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EC files police case against man who claimed EVMs can be hacked, sets off row


The Election Commission of India has filed a police complaint into US-based Indian “cyber-expert” Syed Shuja’s allegations at an event in London that EVMs used in India can be tampered with.

The poll panel said it had learned, through media reports, that Shuja had claimed at the event that he was part of the EVM design team and can hack the EVMs used in Indian elections and sought the matter be “investigated properly”.

Shuja, who also claimed to be a former employee of the Electronic Corporation of India Ltd, made a series of unsubstantiated allegations about the vulnerability of electronic voting machines (EVMs) used in India, including in the 2014 general election at the event.

Appearing at the news conference through Skype, he said he was based in the United States, where he got political asylum after fleeing India due to threats to his life.

According to Shuja, who said he also went by other names, 200 seats in the 2014 elections that would have been won by the Congress were rigged in favour of the Bharatiya Janata Party by manipulating data transmission through what he called “military-grade modulators” installed in various parts of the country. He did not provide any proof.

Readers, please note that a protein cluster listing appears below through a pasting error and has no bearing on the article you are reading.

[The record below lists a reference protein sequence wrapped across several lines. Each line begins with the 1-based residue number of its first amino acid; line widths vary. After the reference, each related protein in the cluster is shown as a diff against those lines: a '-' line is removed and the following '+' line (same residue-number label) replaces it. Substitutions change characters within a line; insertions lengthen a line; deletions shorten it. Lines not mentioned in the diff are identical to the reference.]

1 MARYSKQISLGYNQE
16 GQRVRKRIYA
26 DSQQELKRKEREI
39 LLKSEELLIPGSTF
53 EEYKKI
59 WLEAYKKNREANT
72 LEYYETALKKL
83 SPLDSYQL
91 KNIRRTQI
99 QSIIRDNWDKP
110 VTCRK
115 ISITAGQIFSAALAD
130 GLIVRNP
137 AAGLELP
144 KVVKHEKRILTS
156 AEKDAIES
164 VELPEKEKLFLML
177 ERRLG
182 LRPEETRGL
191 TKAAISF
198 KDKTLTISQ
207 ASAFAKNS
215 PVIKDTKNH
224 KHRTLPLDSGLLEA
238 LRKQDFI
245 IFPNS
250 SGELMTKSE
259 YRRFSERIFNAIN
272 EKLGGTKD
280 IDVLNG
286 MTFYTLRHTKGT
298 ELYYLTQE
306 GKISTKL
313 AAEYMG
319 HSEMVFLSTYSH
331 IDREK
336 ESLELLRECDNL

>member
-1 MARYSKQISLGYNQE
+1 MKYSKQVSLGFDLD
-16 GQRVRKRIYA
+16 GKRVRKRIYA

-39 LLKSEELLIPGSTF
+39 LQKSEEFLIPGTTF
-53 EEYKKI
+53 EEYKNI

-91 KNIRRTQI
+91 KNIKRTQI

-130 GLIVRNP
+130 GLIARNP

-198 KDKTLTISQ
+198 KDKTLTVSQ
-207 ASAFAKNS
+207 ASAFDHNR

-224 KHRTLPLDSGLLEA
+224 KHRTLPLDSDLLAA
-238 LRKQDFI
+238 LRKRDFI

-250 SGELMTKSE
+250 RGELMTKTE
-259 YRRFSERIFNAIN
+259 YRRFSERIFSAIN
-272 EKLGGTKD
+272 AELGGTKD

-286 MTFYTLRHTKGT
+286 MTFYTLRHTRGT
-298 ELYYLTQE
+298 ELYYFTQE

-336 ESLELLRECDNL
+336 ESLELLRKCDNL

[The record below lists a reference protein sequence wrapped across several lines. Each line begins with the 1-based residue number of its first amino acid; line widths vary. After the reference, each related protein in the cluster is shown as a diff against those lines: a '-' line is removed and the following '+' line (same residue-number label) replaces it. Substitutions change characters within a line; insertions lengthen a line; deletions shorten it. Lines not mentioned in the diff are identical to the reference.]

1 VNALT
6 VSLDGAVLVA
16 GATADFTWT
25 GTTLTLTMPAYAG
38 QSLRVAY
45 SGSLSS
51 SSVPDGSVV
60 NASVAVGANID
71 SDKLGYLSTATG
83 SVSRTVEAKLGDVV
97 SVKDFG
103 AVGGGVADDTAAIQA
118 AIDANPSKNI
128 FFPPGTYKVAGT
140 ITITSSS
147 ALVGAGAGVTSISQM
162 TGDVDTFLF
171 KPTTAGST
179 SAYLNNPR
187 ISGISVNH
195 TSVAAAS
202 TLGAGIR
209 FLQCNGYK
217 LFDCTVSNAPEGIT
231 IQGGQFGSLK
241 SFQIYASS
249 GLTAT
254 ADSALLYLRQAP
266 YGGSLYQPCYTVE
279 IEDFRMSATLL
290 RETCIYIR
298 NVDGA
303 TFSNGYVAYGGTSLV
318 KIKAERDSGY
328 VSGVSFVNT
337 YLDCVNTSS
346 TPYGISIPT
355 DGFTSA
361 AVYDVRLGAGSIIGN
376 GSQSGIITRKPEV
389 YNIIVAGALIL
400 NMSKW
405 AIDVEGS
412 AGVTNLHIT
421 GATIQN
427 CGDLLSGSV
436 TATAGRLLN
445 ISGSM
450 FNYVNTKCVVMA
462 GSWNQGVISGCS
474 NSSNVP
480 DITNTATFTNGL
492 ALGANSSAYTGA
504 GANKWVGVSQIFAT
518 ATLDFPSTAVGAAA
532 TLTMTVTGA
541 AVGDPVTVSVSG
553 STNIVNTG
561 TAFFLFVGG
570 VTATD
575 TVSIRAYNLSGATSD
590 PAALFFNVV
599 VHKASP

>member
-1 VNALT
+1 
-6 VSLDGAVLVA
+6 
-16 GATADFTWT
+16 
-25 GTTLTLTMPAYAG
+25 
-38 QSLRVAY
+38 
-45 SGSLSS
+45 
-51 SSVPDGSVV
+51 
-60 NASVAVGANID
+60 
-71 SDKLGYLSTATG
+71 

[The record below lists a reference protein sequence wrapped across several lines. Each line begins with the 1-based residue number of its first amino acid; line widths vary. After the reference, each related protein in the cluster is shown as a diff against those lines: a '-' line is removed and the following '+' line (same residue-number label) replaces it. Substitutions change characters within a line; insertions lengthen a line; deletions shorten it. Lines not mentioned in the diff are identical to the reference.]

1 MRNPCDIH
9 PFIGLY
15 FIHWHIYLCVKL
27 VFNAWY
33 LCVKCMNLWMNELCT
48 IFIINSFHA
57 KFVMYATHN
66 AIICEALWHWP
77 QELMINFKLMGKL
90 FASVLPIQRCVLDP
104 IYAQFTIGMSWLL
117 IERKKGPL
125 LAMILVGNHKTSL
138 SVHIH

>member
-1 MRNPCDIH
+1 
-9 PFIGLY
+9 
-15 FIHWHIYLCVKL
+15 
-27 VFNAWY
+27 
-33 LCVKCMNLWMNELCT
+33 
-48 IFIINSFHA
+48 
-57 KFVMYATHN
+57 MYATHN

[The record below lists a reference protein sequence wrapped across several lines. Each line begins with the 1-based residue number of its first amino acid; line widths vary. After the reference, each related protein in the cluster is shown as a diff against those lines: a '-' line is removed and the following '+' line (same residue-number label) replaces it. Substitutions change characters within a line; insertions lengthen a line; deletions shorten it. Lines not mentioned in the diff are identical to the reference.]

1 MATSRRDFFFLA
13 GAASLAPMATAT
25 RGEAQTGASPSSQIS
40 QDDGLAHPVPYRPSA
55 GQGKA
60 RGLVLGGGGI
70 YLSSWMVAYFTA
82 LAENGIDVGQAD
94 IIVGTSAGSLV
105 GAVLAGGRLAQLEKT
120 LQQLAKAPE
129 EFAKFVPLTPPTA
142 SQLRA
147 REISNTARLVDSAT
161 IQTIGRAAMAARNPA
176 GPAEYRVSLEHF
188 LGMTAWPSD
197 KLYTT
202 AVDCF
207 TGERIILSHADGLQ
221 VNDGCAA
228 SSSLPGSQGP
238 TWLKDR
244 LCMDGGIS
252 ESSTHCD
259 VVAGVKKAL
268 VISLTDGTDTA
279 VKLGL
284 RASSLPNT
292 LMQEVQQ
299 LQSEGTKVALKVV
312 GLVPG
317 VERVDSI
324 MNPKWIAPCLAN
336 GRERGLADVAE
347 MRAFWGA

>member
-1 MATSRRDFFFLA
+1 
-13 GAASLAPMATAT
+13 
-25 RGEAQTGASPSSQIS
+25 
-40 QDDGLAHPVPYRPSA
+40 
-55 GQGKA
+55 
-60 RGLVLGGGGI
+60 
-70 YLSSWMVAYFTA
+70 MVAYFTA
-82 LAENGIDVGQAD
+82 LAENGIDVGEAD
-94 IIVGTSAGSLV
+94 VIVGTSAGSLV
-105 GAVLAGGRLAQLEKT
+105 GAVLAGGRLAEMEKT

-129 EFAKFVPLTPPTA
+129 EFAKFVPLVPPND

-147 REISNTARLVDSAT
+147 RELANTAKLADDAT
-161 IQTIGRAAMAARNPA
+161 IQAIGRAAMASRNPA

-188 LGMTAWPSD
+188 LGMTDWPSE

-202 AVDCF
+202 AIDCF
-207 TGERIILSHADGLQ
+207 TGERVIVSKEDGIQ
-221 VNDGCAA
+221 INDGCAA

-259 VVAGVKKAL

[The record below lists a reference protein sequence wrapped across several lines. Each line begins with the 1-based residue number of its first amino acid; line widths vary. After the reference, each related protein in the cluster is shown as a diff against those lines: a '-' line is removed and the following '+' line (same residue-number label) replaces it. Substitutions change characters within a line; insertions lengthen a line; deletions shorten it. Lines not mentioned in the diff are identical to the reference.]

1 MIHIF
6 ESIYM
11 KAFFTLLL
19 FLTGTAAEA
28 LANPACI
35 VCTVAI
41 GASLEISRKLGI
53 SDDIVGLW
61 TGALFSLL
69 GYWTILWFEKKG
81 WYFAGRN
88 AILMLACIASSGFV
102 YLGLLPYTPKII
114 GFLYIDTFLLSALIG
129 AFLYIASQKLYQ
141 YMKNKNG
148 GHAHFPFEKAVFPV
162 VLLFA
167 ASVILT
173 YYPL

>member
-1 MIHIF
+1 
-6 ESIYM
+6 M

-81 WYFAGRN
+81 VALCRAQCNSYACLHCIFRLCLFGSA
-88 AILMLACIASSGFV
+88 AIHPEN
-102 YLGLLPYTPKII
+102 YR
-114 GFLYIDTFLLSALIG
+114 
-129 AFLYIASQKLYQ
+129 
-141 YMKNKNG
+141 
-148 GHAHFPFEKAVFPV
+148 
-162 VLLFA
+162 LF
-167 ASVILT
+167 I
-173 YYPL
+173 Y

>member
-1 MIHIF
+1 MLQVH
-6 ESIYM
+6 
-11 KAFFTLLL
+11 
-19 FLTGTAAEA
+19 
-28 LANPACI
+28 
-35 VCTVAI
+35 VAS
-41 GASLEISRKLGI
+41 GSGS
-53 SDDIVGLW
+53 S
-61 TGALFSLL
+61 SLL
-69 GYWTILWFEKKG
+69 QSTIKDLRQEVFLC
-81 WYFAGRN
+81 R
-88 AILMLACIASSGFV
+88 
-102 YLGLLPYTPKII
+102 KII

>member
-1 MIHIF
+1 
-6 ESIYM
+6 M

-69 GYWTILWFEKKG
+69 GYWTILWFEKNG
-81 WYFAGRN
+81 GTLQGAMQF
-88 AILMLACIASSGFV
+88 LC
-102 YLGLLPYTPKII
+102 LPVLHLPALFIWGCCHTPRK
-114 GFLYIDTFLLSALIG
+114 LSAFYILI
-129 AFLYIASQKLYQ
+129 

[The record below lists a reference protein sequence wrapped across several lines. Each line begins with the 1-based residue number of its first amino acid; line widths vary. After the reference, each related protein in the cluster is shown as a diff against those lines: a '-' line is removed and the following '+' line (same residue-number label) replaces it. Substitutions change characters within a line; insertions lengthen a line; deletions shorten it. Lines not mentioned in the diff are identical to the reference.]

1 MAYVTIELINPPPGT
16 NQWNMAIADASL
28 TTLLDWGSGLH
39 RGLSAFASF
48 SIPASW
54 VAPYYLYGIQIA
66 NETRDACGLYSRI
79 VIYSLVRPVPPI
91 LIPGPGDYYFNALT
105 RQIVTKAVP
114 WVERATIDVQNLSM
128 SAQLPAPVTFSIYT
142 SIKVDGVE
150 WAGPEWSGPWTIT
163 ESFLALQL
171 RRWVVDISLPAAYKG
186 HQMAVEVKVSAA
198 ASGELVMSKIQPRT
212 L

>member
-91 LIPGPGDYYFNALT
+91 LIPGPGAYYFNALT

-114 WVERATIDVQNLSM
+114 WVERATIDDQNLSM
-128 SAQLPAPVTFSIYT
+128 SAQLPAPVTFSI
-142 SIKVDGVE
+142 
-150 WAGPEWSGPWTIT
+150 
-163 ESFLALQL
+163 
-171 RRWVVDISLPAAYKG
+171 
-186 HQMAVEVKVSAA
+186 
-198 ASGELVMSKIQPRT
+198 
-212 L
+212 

The event, organised by the Indian Journalists Association and the Foreign Press Association, was supposed to feature the live demonstration of EVMs being hacked, but Shuja cried off, claiming he was attacked recently, which also explained his absence in London, and that individuals who were to bring the EVMs from India were brought off, explaining lack of machines that could be hacked at the event.

Hours later, the poll panel said the EVMs were “foolproof” and that it was examining what legal action “can and should be taken in the matter.”